Regular readers of Gardenwise might remember me mentioning, earlier in the summer, that I always dread hearing about a hosepipe ban, because nothing is more guaranteed to result in torrential rain shortly thereafter. I’ll leave you to judge for yourself whether that observation has this year been justified, pausing only to point out that the ban has, for some weeks, been lifted.
Increased building is a fact of twenty-first century life, bringing with it the inevitable increase in paving, as roads, paths and driveways are obviously needed to access those new homes, schools and premises. Despite ominous warnings of climate change, frequent rain is a fact of life for the foreseeable future, and frequent flooding an unfortunate consequence.
So what can we do in our own homes and gardens to help reduce flooding risk? Quite a bit, in fact, but it might involve a change of mindset if you’ve always been attached to concrete, tarmac and cobblelock.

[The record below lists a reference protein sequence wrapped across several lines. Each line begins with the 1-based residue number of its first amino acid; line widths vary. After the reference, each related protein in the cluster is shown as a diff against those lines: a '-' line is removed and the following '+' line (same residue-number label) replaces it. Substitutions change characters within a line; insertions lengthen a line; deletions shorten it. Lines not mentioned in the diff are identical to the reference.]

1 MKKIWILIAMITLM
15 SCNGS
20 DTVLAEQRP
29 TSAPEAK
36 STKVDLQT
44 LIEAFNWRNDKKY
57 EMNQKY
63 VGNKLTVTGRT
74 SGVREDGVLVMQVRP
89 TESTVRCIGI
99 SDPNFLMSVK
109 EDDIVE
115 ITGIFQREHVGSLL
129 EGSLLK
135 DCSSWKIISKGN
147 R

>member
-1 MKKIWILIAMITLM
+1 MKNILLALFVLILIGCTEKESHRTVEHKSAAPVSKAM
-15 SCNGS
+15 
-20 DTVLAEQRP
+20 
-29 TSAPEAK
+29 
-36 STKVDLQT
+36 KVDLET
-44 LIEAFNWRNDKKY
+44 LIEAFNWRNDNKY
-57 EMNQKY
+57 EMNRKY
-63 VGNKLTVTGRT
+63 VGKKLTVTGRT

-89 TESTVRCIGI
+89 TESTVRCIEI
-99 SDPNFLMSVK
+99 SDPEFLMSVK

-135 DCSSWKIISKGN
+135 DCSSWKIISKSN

Increased paving over of front gardens in urban areas has made the problem of flooding worse – it’s understandable that as car ownership increases you need somewhere to park, and off street parking’s often preferable. But it doesn’t necessarily follow that your front garden has to be covered with an impermeable surface, leaving rainwater with nowhere to go. A combination of bricks or blocks with permeable pebble allows you to park easily while leaving somewhere for water to soak. Adding planted areas allows for even more soakage, while helping endangered pollinating insects, and making the space greener and more pleasant for humans too.
I often find people are wary of pebble or shingle surfaces, afraid that weeds will be a problem – but they shouldn’t be if the area is designed well and the materials laid properly. Bigger driveways, usually found in rural areas, can often benefit from a more open minded approach to surface finishes too. Not only are they more environmentally friendly, they can be easier on the pocket, something most of us would agree is an advantage!
Can your garden's paving make a difference to flooding.
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